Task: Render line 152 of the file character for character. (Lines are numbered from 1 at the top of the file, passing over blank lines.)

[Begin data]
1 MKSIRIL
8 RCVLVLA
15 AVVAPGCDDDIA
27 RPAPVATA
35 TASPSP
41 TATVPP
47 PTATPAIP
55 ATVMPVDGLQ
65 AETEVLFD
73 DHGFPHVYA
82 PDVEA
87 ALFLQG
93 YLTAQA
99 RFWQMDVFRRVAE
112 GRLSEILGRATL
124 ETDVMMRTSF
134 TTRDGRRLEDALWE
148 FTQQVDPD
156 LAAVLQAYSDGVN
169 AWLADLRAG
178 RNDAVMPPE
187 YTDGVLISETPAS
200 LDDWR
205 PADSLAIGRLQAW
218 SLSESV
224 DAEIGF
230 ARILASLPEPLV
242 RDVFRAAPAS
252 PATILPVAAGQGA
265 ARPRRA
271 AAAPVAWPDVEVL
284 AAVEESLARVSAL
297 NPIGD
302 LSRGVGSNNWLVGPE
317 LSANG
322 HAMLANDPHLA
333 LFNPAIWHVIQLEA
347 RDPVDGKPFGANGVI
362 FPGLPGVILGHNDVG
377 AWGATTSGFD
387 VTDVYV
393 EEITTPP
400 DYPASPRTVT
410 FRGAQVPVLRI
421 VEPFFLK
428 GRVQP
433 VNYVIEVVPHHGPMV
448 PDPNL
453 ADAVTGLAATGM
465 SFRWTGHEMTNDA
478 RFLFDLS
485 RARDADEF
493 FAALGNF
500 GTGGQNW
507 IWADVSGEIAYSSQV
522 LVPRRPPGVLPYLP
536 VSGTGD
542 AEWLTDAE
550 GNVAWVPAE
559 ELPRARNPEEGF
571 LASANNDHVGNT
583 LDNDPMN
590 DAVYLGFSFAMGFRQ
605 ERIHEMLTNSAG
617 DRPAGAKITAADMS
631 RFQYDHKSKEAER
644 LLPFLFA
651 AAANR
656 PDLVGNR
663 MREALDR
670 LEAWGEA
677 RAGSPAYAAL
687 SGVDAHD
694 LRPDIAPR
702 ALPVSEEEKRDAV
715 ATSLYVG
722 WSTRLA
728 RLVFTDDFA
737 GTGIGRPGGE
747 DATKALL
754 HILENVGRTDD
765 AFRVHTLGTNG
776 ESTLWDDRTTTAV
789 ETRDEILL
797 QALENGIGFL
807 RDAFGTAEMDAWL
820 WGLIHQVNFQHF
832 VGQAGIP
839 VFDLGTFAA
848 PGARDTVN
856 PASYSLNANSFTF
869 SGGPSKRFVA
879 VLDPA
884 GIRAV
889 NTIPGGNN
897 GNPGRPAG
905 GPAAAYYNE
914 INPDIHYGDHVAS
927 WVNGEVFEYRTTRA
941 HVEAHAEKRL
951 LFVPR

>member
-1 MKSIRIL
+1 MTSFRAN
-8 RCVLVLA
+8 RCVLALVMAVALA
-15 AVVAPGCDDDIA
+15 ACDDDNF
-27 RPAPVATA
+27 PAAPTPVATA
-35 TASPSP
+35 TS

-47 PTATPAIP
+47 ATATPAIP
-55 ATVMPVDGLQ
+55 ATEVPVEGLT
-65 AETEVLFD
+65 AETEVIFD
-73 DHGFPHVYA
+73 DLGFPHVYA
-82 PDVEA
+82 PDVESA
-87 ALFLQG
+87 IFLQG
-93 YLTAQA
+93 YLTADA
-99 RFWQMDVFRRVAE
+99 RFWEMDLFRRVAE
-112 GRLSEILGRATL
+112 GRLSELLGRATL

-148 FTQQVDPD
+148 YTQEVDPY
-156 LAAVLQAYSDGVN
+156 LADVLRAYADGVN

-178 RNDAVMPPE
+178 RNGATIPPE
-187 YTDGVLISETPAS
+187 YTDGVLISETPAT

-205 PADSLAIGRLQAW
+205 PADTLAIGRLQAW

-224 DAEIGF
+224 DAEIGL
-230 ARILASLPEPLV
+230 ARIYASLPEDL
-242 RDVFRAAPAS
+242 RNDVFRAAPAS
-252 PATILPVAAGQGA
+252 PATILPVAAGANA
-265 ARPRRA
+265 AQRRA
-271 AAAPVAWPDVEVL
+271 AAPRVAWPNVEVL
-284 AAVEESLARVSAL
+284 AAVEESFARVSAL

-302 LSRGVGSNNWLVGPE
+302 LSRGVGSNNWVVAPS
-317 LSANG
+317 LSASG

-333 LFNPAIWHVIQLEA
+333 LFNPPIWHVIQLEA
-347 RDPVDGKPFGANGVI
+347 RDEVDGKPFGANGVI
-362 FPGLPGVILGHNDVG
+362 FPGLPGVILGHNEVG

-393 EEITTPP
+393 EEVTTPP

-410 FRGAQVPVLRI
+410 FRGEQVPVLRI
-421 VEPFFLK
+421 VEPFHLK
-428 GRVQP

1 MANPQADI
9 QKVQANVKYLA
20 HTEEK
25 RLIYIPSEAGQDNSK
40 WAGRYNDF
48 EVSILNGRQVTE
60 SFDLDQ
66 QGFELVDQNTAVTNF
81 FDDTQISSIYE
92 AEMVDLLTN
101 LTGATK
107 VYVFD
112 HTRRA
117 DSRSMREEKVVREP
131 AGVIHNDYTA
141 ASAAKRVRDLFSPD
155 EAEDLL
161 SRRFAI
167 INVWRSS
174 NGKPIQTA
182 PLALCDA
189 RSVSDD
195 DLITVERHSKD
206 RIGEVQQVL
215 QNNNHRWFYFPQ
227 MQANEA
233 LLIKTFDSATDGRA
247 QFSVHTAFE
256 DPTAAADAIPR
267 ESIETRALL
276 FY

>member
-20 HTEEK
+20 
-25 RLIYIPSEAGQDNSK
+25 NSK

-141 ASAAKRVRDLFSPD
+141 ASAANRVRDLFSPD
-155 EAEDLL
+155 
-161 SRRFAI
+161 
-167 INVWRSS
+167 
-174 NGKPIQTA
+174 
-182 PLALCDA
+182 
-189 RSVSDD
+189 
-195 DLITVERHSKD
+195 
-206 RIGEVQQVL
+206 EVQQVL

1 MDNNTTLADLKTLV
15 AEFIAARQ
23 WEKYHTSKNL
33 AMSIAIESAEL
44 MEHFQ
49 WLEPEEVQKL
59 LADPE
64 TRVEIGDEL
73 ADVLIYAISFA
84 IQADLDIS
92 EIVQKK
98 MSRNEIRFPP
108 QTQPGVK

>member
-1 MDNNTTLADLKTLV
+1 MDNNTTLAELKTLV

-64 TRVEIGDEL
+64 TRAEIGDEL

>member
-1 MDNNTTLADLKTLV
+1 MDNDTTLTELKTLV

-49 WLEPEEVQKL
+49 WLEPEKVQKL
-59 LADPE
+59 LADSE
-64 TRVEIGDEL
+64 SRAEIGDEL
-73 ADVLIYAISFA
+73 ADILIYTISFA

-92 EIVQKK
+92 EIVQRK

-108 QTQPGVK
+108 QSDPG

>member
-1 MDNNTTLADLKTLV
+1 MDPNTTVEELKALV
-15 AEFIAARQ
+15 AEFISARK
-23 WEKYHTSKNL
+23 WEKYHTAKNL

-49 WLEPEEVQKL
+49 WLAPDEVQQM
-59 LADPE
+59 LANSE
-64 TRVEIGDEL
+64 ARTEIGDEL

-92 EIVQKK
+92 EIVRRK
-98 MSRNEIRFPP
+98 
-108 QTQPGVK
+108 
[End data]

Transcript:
+271 AAPRVAWPNVEVL